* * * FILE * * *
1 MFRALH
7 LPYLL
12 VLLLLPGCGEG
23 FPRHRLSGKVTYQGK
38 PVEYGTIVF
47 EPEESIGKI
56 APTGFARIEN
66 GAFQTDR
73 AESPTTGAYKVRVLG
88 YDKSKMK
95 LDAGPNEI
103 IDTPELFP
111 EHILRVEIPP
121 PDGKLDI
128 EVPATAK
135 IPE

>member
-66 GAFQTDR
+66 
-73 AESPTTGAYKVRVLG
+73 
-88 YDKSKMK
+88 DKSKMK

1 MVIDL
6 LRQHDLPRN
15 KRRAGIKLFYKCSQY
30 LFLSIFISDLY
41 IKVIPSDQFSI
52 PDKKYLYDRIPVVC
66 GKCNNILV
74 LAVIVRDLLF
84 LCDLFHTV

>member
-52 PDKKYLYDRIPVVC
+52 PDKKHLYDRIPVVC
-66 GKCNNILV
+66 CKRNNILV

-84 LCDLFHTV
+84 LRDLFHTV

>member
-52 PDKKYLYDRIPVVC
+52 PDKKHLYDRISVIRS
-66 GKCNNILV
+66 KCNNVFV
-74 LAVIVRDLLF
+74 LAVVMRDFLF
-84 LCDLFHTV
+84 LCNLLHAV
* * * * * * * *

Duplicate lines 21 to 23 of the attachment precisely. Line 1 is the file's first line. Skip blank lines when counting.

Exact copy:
+73 
-88 YDKSKMK
+88 DKSKMK